How To Deal With The 3 Worst Things Difficult Tenants Leave Behind

How To Deal With The 3 Worst Things Difficult Tenants Leave Behind

The average landlord covers the costs of property repair in 89 percent of cases, according to Porch. Some repairs can be minor, such as lightbulb replacements or updates to the HVAC system. However, some can be a heavy financial burden. This can be hard to justify if the tenant is the one at fault. Let’s take a look at the top three things trouble tenants leave behind, how to deal with them, and how to hold tenants accountable for them, if possible.  

Property Damage

By far the most common type of negative outcome left behind by bad tenants is physical damage to the property and its contents. This can be subtle enough that it will only be felt by the second or third generation of occupants. But by then, the damage will have progressed too far. Be sure to do a thorough inspection of the property before the offending tenant moves out. That way, you have ample time to charge them for the damages and take them to court if they refuse. 

In the event of a lawsuit, visual evidence is paramount. Make sure to take pictures of every corner and fixture within the unit, with timestamps enabled. Once you make your inquiry, take pictures of the same areas, and compare them to assess the damage. For appliances, on the other hand, video evidence does a good job of comparing how they functioned before and after the occupancy. Make it a point never to rent out a unit with damaged interiors and items, so you are extra sure nothing slips by your notice.

Mess And Foul Odors

Cleaning up messes and eliminating odors can be incredibly time-consuming, inconvenient, and costly. Fortunately, landlords are allowed to take from the occupant’s security deposit to cover the costs of cleaning. Provided, however, that such messes can be proven to be beyond the ordinary wear-and-tear. If this cannot be proven, the burden of cleaning falls to the landlord.

If you must do your own cleaning, you would do well to remember that vinegar is your most effective tool. Not only is it great for removing built-up dirt and grime, it effectively purges foul odors as well. After that, simply spray some air freshener to restore the indoor air to a breathable state. If the previous tenant was a smoker, however, vinegar and aerosol might not be enough. For particularly pungent odors like tobacco smoke, activated carbon is the most potent solution. This substance can be found in bamboo charcoal, which is found to be one of the best air purifiers that handle indoor smoke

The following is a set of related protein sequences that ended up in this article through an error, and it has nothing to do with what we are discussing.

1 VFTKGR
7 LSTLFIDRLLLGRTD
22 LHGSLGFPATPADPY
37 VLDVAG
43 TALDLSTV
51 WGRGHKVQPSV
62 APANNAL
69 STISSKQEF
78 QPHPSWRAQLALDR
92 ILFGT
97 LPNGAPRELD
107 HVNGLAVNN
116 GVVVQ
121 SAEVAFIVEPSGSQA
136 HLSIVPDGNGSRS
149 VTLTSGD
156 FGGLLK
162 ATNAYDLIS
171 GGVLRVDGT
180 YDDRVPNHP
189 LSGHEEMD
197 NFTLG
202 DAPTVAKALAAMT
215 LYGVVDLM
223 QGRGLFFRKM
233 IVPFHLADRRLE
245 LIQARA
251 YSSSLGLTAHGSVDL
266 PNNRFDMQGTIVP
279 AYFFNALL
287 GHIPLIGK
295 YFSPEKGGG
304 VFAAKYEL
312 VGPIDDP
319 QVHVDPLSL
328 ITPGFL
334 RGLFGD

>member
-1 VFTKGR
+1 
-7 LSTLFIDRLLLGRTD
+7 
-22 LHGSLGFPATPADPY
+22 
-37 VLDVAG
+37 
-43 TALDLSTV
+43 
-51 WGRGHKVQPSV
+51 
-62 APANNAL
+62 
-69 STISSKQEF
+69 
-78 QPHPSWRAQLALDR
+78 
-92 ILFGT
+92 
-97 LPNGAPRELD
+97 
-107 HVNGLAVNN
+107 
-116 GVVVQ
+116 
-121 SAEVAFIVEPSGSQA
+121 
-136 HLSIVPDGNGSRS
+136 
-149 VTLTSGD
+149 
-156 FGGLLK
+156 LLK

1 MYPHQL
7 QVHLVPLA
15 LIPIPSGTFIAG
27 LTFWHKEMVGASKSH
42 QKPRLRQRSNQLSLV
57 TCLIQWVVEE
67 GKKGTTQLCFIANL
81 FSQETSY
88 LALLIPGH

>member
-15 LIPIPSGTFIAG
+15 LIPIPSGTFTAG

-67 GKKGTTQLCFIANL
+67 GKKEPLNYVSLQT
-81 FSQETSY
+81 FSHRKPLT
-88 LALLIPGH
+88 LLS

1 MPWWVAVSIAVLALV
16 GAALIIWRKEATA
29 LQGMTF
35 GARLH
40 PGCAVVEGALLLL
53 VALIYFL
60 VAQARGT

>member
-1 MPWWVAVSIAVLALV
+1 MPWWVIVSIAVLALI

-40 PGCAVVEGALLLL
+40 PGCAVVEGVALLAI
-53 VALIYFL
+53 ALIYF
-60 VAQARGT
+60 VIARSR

Residue From Pets And Pests

If your rental allows pets, tenants should bear full responsibility for cleaning up after them. When it comes to pests, however, things are not as clear-cut. It is usually the landlord’s responsibility to ensure that the place is free of vermin. But if it can be proven that a tenant’s actions led to a pest infestation, they can be held responsible for it. 

Having special lease agreements with pet owners can help cover the cost of pet residue in case they leave without cleaning it up. This can take the form of a pet deposit, rent inclusion, or one-time fee depending on what you and the tenant find agreeable. As for pests, it is best if you document your property’s history of pest infestations. Have the exterminator check the property for the possibility of infestation regularly. This way, you are ensuring that you deliver the rental unit in good condition to each new tenant. If pests appear, it would very likely be due to their actions. As with property damage, visual evidence will be very important for building your case against the tenant. 

The quality of a rental is first and foremost the landlord’s responsibility. But with a little due diligence, you can avoid paying out of pocket for someone else’s mistakes. That extra bit of savvy can help your rental business become successful. 

How To Deal With The 3 Worst Things Difficult Tenants Leave Behind

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